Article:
Except as otherwise expressly provided by Act of Congress, any civil action brought in a State court of which the district courts of the United States have original jurisdictions may be removed by the defendant or the defendants, to the district court of the United States for the district and division embracing the place where such action is pending. (emphasis added).
In the case presently before us, the Complaint alleges violations of sections 11 and 15 of the Securities Act, 15 U.S.C. § 77k and 77o. Plaintiff brought the Complaint in the Circuit Court of Cook County, Illinois pursuant to the concurrent jurisdiction provision of the Securities Act, 15 U.S.C. § 77v(a), which provides:

The district courts of the United States and United States courts of any Territory shall have jurisdiction of offenses and violations under this title and under the rules and regulations promulgated by the Commission in respect thereto, and concurrent with state and territorial courts, except as provided in section 16 with respect to covered class actions, of all suits in equity and actions at law brought to enforce any liability or duty created by [ 15 U.S.C. § 77a, et seq.].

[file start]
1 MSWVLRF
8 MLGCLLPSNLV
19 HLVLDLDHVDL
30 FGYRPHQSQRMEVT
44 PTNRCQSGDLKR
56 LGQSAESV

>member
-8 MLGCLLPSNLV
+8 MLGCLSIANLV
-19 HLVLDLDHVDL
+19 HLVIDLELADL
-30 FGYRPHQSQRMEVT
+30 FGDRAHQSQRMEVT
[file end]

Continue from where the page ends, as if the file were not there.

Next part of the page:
Until 1998, section 77v of the Securities Act prohibited the removal of any claim brought in state court. See Piambino v. Bailey, 610 F.2d 1306, 1333 (5th Cir. 1980). In 1998, Congress enacted SLUSA, which, in part, amended section 77v of the Securities Act to read as follows: "Except as provided in section 77p(c) of this title, no case arising under this subchapter and brought in any State court of competent jurisdiction should be removed to any court of the United States." 15 U.S.C. § 77v(a) (emphasis added). Section 77p(c) of the Securities Act permits removal of "[a]ny class action brought in any State court involving a covered security, as set forth in subsection (b)." Subsection (b) of section 77p provides:

No covered class action based upon the statutory or common law of any State or subdivision thereof may be maintained in any State or Federal court by any private party alleging —
(1) an untrue statement or omission of a material fact in connection with the purchase or sale of a covered security; or
(2) that the defendant used or employed any manipulative or deceptive device or contrivance in connection with the purchase or sale of a covered security.